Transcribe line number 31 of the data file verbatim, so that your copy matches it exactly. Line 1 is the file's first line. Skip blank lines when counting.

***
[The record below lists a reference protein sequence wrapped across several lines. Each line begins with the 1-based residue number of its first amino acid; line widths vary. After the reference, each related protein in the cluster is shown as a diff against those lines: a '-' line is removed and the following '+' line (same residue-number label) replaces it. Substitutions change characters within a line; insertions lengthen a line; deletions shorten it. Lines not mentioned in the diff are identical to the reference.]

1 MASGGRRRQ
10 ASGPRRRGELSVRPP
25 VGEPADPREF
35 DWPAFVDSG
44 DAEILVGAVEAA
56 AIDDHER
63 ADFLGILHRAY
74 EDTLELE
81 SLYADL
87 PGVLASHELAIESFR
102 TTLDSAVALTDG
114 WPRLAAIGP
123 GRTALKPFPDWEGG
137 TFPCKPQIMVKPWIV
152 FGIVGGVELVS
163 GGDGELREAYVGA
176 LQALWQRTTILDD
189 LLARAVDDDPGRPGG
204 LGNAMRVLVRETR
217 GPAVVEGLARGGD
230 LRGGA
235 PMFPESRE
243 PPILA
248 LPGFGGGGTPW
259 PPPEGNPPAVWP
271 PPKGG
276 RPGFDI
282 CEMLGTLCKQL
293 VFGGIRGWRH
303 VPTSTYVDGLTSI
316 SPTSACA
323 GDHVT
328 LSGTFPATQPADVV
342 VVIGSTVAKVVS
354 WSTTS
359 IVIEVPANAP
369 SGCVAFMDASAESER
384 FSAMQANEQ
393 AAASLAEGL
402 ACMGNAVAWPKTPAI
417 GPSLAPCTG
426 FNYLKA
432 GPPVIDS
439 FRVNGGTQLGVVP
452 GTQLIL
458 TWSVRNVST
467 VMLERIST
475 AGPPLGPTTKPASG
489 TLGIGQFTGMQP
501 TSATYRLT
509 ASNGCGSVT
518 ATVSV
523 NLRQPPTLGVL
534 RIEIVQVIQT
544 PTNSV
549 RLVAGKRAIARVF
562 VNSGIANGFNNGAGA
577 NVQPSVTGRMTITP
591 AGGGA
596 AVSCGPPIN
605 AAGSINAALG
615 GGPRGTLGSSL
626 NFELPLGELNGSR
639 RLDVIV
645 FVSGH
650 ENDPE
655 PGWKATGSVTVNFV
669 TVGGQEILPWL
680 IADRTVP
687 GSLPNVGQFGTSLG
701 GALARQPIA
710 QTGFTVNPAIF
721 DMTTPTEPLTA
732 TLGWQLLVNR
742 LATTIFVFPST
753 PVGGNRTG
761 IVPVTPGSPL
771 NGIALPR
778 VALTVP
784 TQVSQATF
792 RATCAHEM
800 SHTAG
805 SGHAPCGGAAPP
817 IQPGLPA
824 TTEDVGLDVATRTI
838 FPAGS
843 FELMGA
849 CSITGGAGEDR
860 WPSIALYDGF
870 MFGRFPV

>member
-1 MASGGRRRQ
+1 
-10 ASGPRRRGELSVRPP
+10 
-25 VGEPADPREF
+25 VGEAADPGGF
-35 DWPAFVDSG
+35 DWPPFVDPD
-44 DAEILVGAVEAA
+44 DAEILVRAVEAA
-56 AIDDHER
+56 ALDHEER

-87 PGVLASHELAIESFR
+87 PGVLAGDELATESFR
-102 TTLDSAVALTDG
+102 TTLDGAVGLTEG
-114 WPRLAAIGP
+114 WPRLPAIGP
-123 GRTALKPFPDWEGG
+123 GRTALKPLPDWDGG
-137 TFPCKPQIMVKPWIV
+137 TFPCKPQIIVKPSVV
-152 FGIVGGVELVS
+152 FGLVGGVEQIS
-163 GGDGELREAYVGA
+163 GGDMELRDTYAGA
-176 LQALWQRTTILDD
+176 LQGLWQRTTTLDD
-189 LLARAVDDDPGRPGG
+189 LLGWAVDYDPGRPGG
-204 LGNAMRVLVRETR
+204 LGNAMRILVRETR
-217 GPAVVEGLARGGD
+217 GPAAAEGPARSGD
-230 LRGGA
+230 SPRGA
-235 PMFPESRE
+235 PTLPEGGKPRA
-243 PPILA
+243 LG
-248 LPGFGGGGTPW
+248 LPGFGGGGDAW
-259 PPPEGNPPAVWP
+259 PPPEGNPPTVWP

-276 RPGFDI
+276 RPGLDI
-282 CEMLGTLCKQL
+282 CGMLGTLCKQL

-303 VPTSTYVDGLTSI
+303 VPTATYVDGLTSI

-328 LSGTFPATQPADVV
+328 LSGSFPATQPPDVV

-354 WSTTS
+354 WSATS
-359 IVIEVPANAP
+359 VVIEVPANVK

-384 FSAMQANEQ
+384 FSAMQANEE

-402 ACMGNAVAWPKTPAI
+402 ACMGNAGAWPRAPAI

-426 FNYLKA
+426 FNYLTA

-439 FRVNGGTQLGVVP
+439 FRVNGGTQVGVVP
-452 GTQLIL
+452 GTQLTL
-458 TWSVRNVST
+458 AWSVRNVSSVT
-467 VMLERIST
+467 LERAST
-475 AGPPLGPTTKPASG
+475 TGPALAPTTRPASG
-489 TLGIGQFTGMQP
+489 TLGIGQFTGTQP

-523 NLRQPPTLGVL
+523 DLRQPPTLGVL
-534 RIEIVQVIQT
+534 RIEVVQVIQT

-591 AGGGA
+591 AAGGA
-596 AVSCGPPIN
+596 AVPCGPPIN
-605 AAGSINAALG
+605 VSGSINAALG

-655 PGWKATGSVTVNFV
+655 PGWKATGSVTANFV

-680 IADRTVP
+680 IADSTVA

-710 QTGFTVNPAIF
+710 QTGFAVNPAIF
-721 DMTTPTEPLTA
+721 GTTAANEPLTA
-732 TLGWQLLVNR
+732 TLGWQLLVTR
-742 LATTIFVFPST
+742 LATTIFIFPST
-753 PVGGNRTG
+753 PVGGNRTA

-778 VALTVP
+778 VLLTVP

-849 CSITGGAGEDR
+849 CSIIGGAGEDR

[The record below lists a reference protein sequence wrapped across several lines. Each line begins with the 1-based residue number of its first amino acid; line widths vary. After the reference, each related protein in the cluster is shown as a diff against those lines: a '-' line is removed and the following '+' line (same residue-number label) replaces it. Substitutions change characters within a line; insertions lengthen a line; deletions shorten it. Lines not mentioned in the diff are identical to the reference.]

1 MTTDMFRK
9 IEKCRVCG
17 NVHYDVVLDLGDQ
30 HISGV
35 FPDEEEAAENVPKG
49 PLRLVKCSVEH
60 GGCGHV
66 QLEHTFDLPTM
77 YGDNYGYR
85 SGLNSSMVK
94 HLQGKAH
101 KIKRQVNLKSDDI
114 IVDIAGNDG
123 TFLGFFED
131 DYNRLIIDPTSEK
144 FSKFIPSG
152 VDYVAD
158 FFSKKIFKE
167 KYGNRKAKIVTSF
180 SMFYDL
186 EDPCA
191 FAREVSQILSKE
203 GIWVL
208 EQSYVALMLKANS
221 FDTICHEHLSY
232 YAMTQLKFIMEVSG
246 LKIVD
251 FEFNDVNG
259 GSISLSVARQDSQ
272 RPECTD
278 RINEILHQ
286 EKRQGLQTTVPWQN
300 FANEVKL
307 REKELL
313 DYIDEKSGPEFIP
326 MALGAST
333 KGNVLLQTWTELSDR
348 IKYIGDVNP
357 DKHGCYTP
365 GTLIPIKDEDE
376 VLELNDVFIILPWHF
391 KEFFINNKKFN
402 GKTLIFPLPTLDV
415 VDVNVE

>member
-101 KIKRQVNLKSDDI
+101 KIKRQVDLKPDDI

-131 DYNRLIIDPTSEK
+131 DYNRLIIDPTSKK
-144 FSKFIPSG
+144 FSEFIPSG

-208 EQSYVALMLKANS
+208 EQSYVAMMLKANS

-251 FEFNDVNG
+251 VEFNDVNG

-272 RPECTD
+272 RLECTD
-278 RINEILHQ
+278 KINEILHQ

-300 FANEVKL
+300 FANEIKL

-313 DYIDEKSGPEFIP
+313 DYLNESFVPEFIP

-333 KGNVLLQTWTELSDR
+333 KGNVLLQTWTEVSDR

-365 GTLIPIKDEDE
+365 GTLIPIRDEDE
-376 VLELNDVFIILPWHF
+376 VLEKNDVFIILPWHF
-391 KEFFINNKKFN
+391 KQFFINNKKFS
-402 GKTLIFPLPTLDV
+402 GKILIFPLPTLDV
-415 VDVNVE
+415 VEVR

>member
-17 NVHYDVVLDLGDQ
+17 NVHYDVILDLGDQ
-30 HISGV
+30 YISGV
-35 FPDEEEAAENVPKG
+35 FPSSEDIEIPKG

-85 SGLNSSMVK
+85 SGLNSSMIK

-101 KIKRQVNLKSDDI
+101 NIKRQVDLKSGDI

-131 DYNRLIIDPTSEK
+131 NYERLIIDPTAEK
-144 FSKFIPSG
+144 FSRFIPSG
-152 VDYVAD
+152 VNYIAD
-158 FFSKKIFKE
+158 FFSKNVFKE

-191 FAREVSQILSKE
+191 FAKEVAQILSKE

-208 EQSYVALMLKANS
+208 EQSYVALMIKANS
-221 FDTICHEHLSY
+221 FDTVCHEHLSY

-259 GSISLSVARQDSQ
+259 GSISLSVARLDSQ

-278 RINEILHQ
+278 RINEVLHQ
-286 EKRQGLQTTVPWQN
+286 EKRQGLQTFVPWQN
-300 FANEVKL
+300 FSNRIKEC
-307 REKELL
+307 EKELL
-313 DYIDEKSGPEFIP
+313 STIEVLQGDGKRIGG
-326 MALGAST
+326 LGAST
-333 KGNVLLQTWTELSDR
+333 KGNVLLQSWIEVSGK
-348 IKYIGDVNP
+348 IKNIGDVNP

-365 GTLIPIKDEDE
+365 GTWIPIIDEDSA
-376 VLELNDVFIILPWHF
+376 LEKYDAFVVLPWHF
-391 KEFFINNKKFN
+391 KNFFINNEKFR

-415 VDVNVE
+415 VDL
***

303 VPTSTYVDGLTSI